21 Revolutions: New Writing and Prints inspired by the Collection at Glasgow Women’s Library, edited by Adele Patrick (Glasgow: Freight Books, 2014)

by Amy Bromley

In his ‘Theses on the Philosophy of History,’ Walter Benjamin writes:

The awareness that they are about to make the continuum of history explode is characteristic of the revolutionary classes at the moment of their action. The great revolution introduced a new calendar [1]

His concept of history, and of historiography, presents the possibility of seeing historical events not as part of a causal linearity or teleological progression, but rather as points which can be immobilised and placed in “constellation” with the present (Benjamin uses the term Jetztzeit, which has mystical connotations of eternity, an ”eternal now”). The juxtaposition of past and present moments has the potential to immobilise the continuum of history, to break the traditional linearity of our thought about time, and to present an image of revolutionary possibility in a flash of illumination.

165 Stars found in GWL Lending Library by Shauna McMullan Glasgow Women's Librar
165 Stars found in GWL Lending Library by Shauna McMullan
Glasgow Women’s Librar

Glasgow Women’s Library’s 21 Revolutions project, commissioned to celebrate their 21st birthday, asked 21 writers and artists to respond to items in the library’s collection and archives. While looking to objects of the past, bringing them into contact with contemporary feminist concerns, this is also a book (springing from an exhibition and events) which looks to the future. In its form, however, it does not suggest a merely linear movement in the mode of progress. The front cover places an anti-suffrage pocket watch (with VOTE FOR WOMEN written in inverse type around the face) beside a badge proclaiming ‘I’m Making History with Glasgow Women’s Library’. As this suggests, 21 Revolutions is a book engaged with the necessity of thinking and writing women’s history differently – as something which ruptures patriarchal, linear history, which is necessarily a project of re-writing and of ‘making’ history. It acknowledges that the historical narrative (especially as a succession of the deeds of Great Men) is a man-made construct, and presents creative ways of reclaiming and attempting to preserve an ephemeral past. At the same time it encourages questions about the legitimacy of speaking for those lost voices of the past.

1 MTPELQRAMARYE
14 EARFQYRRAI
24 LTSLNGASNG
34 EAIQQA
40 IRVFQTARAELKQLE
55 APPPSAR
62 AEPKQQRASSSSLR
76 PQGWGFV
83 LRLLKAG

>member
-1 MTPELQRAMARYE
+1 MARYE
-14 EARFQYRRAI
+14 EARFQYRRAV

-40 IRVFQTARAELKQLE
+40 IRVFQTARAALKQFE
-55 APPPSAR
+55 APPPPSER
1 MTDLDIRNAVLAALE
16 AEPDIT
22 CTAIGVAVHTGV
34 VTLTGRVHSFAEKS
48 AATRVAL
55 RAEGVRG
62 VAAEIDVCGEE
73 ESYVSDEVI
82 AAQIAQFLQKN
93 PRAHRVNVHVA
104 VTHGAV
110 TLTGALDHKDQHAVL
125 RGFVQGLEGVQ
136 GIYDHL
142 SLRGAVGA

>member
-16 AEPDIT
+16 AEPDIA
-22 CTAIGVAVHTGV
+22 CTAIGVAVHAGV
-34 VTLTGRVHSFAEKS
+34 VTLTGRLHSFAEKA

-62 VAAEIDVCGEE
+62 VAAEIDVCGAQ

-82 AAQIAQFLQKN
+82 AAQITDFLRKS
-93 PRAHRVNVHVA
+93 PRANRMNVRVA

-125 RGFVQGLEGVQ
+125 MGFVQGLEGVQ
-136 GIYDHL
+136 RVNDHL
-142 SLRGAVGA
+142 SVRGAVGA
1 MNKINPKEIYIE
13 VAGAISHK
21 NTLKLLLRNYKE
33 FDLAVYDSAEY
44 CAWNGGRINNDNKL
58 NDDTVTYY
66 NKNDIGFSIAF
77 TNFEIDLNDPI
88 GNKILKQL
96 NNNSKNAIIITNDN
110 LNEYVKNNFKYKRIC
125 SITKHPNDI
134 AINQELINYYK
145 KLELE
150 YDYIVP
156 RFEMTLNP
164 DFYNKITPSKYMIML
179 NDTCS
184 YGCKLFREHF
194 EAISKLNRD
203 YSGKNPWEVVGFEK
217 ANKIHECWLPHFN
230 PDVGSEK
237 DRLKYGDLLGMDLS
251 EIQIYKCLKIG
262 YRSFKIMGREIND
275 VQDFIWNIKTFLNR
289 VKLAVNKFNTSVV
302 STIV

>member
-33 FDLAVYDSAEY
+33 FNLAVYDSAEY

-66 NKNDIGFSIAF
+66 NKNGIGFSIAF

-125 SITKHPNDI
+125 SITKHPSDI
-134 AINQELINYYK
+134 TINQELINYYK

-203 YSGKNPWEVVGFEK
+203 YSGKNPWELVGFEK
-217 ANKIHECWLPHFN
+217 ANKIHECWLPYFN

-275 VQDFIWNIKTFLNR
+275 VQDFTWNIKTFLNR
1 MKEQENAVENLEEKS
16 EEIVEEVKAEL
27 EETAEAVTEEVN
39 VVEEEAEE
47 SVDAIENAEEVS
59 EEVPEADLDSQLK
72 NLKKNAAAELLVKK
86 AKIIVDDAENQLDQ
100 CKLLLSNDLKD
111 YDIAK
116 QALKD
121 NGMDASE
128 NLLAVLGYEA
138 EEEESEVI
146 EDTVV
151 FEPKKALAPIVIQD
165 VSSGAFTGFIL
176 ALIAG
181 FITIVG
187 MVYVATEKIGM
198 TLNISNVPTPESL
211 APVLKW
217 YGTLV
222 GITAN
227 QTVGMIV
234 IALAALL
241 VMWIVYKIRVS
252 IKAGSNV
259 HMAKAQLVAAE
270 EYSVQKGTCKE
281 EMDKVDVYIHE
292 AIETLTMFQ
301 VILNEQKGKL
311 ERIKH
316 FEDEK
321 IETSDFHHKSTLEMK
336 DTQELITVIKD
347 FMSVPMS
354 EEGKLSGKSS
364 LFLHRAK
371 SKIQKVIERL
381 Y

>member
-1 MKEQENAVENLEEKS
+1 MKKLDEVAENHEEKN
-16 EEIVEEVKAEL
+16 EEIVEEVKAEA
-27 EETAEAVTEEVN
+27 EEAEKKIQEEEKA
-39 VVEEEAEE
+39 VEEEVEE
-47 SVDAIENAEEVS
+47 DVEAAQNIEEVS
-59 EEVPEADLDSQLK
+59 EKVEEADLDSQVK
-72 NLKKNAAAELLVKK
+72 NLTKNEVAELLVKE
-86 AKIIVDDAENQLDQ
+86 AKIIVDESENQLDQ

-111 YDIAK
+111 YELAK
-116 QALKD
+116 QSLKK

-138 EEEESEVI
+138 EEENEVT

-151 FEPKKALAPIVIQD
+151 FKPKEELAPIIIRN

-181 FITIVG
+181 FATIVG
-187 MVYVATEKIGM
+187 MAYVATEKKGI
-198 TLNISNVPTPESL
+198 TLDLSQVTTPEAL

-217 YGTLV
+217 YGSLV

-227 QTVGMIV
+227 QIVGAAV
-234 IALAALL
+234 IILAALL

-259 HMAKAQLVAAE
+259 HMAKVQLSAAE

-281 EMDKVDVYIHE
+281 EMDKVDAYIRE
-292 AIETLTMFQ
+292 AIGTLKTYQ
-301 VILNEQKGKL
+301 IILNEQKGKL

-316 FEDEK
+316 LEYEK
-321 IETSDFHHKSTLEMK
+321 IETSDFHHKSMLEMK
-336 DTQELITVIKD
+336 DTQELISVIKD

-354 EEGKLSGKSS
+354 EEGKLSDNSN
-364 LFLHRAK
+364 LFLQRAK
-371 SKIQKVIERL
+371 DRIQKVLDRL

Taking inspiration from the library’s archive, the work of the artists and writers in this volume ignite the layers of history contained in the object (suggesting both creative and destructive energy, it must be noted). This is a project of “making” history, of a particular type of materialist historiography, which critiques linearity and objective truth through the object itself. In marking 21 revolutions of the calendar since the Women’s Library was founded by Adele Patrick, its own history is placed both within and as a correlative to the history of the women’s movement more broadly. The pieces within the book are placed in dialogue with each other as well as with the archive, the words and images interspersed (though not systematically). There are numbers at the bottom of each work relating to the particular archival object(s) that the artist/writer has taken inspiration from, which are catalogued at the back, after the artists and writers’ profiles.

The responses to the items held in the library’s archive are not all straightforwardly appreciative. Janice Galloway’s piece is critical of the women’s and teens’ magazines in the library that she remembered from her youth, and places them in relation to those on the market now. There is a consistent narrative of desired lifestyle aspirations, but where it used to be ideologically bound to the family (and by extension to nation and compulsory heterosexuality), it is now imbricated in the discourse of class, capitalism, and a reactionary idea of, as Galloway says “’liberation’ we used to call it…I don’t know what they call it now.” She writes that:

women’s deepest fulfilment [has] notched up a gear from domestic bliss and hard-won home-making to orgasmic bliss and a fat wallet, which could be used for buying piles of high-status stuff, a super loft-space to put it in and some other, less fortunate woman to clean it (“Women’s Realm,” p.131).